Congress has designated the third Monday in February as Presidents’ Day, a time when we remember and honor those who have served as President of the United States. Though as many as 15 Presidents have visited the Lowcountry over the centuries, surely one of the brightest moments in Charleston’s history was George Washington’s visit to the city in the spring of 1791. As Washington made his historic trip through the Southeast, he crossed from North Carolina into Horry County on April 27 of that year, making his way to Georgetown for the evening of April 30. Continuing his journey early the next morning, Washington and his entourage stopped for breakfast at Hampton Plantation, today near McClellanville, to visit his friend, Eliza Lucas Pinckney, and her daughter, Harriott Pinckney Horry. On May 1 President Washington spent the night at Awendaw Barony, plantation home of Charlestonian Joseph Manigault. Again departing early the next morning, Washington enjoyed a hearty breakfast at Snee Farm, the country home of Gov. Charles Pinckney, who was serving his second term of office as the state’s chief executive. They, along with other notable Charleston leaders, ate under a large oak tree at the Governor’s home. A silver spoon found during restoration of the house in the 1930s may have been part of the service that day, though that is only speculation. The spoon was later donated to the National Park Service.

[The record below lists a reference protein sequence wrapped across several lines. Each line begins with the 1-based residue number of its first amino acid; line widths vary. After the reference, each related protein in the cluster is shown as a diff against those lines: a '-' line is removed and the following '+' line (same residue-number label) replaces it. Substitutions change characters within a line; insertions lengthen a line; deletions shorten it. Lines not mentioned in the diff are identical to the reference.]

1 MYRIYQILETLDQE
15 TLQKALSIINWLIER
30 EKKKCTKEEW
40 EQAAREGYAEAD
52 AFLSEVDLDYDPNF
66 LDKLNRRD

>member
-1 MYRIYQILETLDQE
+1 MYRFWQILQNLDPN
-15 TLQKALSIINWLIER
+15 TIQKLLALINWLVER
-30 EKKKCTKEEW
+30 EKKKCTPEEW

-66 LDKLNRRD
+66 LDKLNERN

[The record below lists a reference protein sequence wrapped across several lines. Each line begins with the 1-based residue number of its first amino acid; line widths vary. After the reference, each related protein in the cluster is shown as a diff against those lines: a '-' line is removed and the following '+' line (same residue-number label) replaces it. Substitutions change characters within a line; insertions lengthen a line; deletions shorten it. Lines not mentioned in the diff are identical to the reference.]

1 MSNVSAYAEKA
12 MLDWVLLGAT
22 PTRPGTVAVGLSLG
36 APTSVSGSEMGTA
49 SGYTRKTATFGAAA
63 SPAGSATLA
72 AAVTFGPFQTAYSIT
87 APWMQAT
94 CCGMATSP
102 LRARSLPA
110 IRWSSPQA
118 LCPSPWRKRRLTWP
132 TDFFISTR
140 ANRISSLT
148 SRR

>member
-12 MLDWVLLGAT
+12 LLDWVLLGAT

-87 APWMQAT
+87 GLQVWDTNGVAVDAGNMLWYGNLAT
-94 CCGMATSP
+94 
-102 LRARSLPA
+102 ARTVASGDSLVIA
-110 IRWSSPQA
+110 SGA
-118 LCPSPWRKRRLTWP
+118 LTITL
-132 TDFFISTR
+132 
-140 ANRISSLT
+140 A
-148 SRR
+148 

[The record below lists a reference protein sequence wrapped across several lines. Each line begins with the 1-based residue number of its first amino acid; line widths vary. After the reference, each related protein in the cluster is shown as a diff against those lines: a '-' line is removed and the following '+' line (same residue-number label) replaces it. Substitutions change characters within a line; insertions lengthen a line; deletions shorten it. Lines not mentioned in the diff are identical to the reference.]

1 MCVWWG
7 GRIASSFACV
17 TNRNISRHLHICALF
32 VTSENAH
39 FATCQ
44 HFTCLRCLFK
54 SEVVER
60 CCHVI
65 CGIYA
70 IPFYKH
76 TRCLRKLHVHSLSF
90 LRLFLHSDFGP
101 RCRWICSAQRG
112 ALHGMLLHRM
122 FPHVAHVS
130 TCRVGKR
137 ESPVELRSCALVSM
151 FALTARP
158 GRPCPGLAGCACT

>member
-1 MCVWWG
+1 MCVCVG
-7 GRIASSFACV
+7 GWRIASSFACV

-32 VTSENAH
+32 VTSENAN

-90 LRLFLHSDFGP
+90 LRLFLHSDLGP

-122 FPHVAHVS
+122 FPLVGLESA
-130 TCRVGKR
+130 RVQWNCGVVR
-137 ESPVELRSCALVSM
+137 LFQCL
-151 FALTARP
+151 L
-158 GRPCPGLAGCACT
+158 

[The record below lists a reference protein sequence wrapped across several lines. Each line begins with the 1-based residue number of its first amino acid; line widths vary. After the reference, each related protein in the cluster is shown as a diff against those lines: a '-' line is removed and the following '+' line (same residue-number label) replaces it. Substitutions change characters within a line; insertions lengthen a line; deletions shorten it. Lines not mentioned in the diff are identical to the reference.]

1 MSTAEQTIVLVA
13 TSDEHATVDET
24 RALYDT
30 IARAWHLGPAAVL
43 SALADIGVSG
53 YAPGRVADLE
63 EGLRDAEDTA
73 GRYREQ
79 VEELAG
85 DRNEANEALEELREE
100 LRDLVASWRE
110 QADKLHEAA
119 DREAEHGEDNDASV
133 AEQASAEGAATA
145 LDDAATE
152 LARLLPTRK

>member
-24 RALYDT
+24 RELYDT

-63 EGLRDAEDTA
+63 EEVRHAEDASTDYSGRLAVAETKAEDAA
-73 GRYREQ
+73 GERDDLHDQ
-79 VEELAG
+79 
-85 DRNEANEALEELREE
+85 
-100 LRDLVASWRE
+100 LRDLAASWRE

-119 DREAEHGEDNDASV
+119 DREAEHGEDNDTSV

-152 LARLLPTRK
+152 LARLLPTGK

The two rode on Haddrell’s Point in Mt. Pleasant to catch the ferry that took them to Prioleau’s Wharf at the end of Vendue Range, today near the site of the splash fountain on the north end of Waterfront Park. A huge crowd was on hand to greet the party, welcoming “the chief magistrate of the United States with reiterated acclamations—the bells of St. Michael’s rang a joyful peal—and the Charleston Battalion of Artillery fired a federal salute.”
Visit Charles Pinckney National Historic Site in Mount Pleasant, SC to learn more about Washington’s visit to Charleston as well as one of the principal authors and signers of the US Constitution as well as the African people he enslaved The national park is also locally known as the “Charles Pinckney Park” and is located at 1254 Long Point Road.